The LWF Blog

Fire Safety for Healthcare Premises – High Risk Fire Hazards & Precautions – Part 99

October 28, 2019 2:51 pm

In LWF’s blog series for healthcare professionals, our aim is to give information on best practice of fire safety in hospitals and other healthcare premises. In part 98, LWF looked at how X-ray film should be stored depending upon its age and where it was produced. In part 99, we will consider the potential fire risk posed by physiotherapy departments.

Although a physiotherapy department might not seem like a particularly high fire risk area to some, there have been cases where fires have started in physiotherapy departments due to the overheating of wax baths.

In order to reduce the waiting time each day for warming up a wax bath, there were cases where the bath was left switched on overnight, causing overheating and resulting in a fire. A suggested remedy for the waiting period is to use a timer-switch which operates the power to socket-outlets supplying the wax bath, allowing it to be turned on in advance of the department appointments without it being left on unattended all night. The timing devices should be routinely checked to ensure the settings are correct and they are still in good working order.

Wax itself is highly flammable and, as such, the wax baths should incorporate a thermal safety device. A thermostat to control the temperature within the range considered safe for a patient (maximum 50 degrees Celsius) should be provided and it should be set to ‘trip’ at a safe temperature (60 degrees max). Such safeguards will help to ensure that no overheating occurs when the bath is empty or only partially filled.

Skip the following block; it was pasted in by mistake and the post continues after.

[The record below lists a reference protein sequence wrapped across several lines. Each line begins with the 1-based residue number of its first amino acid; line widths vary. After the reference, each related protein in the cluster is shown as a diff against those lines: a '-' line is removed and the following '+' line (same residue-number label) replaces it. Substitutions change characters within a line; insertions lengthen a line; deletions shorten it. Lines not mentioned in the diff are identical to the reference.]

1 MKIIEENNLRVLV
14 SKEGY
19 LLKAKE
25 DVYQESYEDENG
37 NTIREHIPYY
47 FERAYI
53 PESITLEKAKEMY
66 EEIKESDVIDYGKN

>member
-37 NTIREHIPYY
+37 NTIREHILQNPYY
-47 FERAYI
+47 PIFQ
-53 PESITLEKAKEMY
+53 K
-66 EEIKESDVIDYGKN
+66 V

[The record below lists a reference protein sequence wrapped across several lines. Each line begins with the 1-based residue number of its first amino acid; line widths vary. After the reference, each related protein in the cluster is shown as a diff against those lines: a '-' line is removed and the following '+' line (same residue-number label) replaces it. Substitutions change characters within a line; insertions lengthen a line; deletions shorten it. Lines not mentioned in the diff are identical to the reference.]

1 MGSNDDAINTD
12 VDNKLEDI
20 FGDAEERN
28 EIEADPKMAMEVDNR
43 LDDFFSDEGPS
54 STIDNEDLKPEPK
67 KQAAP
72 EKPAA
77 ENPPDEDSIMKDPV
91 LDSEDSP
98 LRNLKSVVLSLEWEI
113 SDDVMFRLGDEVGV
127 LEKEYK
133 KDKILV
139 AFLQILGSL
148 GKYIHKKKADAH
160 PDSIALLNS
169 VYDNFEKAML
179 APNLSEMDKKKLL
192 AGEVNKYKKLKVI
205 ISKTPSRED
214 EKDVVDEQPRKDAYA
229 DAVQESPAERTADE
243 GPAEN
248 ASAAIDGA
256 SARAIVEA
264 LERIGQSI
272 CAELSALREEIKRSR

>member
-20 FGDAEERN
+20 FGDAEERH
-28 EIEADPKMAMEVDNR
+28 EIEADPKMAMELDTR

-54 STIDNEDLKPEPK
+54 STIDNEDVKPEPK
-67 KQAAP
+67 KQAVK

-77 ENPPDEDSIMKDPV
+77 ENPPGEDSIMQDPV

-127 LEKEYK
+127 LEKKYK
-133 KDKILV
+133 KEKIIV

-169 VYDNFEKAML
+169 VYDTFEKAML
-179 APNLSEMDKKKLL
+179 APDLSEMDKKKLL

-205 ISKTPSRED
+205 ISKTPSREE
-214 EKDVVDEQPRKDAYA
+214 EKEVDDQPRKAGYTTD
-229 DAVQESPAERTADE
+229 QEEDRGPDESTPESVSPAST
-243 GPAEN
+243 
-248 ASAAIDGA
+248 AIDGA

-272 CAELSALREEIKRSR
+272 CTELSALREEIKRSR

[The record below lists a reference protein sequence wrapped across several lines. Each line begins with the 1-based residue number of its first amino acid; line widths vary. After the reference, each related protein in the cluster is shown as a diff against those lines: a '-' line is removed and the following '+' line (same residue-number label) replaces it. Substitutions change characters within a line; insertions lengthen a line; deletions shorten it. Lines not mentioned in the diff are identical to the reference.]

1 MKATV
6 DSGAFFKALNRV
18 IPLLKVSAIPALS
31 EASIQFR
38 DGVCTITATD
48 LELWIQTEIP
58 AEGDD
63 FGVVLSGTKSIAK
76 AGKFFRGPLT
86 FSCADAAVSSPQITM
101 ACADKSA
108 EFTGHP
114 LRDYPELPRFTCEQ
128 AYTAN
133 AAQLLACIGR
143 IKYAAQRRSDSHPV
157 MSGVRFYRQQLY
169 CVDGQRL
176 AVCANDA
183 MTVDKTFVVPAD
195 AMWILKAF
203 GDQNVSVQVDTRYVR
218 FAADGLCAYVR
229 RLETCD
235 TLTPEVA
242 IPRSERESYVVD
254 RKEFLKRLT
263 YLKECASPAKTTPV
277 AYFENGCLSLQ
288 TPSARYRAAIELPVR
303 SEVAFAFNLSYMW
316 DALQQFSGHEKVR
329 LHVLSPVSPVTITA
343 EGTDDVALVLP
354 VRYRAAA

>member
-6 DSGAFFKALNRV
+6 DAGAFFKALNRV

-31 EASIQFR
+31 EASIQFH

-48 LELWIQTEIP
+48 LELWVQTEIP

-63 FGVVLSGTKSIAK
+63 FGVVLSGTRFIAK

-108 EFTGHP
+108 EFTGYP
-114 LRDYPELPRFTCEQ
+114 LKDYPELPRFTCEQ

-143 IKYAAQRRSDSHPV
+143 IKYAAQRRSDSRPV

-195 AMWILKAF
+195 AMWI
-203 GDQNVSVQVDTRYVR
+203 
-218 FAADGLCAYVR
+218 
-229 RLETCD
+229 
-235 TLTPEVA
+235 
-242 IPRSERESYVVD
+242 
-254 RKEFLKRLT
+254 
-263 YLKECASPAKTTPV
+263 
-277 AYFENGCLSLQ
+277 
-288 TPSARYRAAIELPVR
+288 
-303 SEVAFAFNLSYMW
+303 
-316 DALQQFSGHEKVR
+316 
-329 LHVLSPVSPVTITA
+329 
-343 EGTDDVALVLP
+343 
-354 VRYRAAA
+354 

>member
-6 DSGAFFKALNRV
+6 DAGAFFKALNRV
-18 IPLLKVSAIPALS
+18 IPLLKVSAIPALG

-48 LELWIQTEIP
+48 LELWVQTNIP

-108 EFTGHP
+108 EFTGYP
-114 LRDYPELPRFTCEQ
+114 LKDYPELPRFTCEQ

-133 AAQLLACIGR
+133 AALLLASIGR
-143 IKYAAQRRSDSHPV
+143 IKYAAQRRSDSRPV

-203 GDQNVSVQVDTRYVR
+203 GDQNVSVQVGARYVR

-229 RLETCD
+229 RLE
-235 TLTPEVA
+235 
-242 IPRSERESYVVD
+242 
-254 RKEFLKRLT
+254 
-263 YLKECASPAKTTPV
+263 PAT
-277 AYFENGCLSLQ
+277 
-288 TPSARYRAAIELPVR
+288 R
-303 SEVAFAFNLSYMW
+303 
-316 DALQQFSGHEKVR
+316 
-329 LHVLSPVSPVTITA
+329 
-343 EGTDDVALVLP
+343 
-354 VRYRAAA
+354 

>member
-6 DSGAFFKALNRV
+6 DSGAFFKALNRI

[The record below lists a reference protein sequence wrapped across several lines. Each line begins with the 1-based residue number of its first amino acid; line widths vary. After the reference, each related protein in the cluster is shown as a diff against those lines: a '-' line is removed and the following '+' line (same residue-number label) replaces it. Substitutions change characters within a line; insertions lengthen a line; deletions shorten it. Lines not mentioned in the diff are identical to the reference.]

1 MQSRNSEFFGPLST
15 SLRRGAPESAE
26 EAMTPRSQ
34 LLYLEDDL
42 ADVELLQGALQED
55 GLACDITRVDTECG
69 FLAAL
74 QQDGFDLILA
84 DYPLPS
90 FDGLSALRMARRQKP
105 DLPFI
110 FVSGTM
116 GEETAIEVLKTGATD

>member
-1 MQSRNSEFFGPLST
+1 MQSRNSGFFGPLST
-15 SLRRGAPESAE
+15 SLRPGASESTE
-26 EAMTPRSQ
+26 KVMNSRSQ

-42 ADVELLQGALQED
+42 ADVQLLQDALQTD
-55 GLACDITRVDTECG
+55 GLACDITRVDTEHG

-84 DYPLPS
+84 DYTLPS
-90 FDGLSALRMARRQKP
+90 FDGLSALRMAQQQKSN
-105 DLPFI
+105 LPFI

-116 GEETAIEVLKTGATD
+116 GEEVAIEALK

For the purposes of patient safety as well as fire safety, the operating temperature range of a wax bath should be between 45 and 50 degrees Celsius. Overheating occurs between 55 and 60 degrees Celsius. Automatic detection should be considered when it is normal practice to leave electrical equipment unattended and switched on.

Any sterilizing of the physiotherapy wax by heat is a high fire-risk practice and as such must be carried out in non-combustible surroundings under proper supervision. It is important that firefighting apparatus is available within the area it is carried out and that staff must be trained in the correct use of the extinguishers. Appropriate extinguishers for this purpose would be a 6 litre foam (AFFF or FFFP) or a 4.5 kg powder extinguisher. You can find out more about different types of fire extinguishers and their purpose at

In part 100 of this series, LWF will look at the potential fire risks found in the magnetic resonance diagnostic equipment. In the meantime, if you have any questions about this blog, or wish to discuss your own project with one of our fire engineers, please contact us.

Lawrence Webster Forrest has been working with their clients for over 25 years to produce innovative and exciting building projects. If you would like further information on how LWF and fire strategies could assist you, please contact LWF on freephone 0800 410 1130.

While care has been taken to ensure that information contained in LWF’s publications is true and correct at the time of publication, changes in circumstances after the time of publication may impact on the accuracy of this information

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